Flores defended his decision to play eight consecutive Jay-Z songs during Tuesday's practice, the day after Stills took issue with Roc Nation's NFL partnership.
"It was a challenge to Kenny to perform regardless of whatever is going on outside," Flores told reporters, according to ESPN's Cameron Wolfe. "I would say, and I said this to him, he hasn't performed up to that level over the course of training camp, or as I've seen. So that was the challenge - to get open, catch the football, and make plays for this team, regardless of what's going on outside of this building."
Stills believed Jay-Z "could have reached out to Colin (Kaepernick)" before finalizing the deal and stated the rapper could not relate to the protesting players.
Surprised by the media attention the incident received, the first-year coach made sure his team understood he supports Stills and other players who choose to take action.
"Quite honestly, they're bringing attention to my story," Flores said. "I'm a son of immigrants. I'm black. I grew up poor. I grew up in New York during the stop-and-frisk era. So I've been stopped because I fit a description before. So everything that these guys protest, I've lived it, I've experienced it. So I applaud those guys' protest.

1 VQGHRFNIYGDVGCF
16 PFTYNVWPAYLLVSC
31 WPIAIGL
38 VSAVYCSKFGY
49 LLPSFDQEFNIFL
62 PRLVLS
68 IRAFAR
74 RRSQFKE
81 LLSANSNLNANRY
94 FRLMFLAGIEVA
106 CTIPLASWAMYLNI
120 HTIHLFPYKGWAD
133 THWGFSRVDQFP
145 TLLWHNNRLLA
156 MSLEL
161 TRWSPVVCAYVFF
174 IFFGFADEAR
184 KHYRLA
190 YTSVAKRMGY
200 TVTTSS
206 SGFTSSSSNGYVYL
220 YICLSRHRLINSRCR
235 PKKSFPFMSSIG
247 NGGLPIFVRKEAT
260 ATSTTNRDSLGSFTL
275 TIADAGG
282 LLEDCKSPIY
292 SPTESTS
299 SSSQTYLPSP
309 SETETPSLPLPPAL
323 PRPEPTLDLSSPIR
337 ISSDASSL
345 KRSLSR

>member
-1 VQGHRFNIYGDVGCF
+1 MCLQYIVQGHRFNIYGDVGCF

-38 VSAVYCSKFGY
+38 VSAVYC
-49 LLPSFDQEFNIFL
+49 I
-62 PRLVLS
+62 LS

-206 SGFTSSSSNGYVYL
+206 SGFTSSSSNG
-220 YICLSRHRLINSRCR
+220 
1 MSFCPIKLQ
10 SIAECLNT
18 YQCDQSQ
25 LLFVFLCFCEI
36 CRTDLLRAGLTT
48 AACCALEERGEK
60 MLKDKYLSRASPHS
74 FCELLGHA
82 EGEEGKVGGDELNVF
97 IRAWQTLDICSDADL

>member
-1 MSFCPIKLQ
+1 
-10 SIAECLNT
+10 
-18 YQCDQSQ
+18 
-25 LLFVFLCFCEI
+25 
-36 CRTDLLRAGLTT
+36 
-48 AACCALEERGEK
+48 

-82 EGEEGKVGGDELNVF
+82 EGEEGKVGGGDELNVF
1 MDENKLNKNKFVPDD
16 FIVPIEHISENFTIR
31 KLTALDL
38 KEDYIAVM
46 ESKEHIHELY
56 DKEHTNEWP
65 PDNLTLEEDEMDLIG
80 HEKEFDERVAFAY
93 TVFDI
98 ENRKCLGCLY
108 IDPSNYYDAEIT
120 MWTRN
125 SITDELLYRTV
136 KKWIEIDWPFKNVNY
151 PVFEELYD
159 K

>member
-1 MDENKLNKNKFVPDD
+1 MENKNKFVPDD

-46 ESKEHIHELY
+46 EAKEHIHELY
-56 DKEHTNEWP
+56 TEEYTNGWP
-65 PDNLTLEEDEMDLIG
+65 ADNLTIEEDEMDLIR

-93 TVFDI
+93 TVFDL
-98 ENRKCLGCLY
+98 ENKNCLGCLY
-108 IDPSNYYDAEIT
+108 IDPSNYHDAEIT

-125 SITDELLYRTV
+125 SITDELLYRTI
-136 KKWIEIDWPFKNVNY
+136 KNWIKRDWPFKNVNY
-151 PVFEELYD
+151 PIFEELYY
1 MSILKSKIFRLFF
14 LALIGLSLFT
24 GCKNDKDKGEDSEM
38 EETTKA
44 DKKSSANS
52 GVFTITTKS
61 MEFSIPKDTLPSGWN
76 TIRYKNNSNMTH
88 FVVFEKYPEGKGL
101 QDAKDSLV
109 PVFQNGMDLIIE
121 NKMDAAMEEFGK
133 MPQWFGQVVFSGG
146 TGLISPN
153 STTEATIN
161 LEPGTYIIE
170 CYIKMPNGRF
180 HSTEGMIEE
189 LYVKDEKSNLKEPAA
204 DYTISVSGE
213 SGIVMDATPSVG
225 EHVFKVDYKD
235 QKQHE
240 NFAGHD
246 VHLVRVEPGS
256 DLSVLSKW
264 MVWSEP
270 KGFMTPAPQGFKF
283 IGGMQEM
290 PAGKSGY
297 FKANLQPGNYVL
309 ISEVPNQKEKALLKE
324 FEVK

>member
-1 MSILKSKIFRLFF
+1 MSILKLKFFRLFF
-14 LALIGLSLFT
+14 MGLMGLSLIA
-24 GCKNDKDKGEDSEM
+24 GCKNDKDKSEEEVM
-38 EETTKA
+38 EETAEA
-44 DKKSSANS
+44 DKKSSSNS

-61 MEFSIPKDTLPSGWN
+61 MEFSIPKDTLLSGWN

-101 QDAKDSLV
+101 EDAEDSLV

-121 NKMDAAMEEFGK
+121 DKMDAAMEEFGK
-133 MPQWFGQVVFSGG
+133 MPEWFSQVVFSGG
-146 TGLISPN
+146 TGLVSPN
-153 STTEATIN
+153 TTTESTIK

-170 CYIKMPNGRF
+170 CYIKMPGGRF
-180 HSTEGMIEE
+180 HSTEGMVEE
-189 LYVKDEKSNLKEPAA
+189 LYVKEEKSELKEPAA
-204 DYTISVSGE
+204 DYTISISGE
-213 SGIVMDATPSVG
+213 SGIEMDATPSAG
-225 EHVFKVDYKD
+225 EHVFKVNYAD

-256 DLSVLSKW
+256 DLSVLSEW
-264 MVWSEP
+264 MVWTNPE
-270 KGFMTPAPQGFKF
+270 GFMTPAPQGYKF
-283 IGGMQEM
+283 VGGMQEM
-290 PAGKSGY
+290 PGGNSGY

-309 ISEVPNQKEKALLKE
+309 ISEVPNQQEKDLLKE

"So whether it's Kaepernick, or Eric Reid, or Kenny, I applaud those guys. I told Kenny that in our meeting in front of the entire team."
The veteran receiver acknowledged the two handled the situation personally and insisted there were no hard feelings between him and his head coach.
"We talked about it in-house and he handled it in-house," Stills said. "For the most part, I think it was him seeing if I could handle if people were going to heckle me or play Jay-Z in another stadium if I could be mentally strong enough to handle that sort of treatment. I've been dealing with this since 2016 -- music, boos, racial slurs. So I don't think a little Jay-Z music is going to ruffle my feathers that bad."